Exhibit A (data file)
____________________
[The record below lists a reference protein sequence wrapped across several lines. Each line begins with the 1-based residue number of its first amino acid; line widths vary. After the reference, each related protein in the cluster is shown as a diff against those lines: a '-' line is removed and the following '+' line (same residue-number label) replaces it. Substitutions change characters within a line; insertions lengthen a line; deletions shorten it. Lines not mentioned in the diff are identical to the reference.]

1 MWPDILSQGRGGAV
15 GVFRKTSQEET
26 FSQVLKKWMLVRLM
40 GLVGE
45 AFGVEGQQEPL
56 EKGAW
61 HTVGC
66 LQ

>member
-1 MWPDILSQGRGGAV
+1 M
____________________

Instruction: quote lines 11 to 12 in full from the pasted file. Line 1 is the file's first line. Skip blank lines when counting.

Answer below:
-1 MWPDILSQGRGGAV
+1 M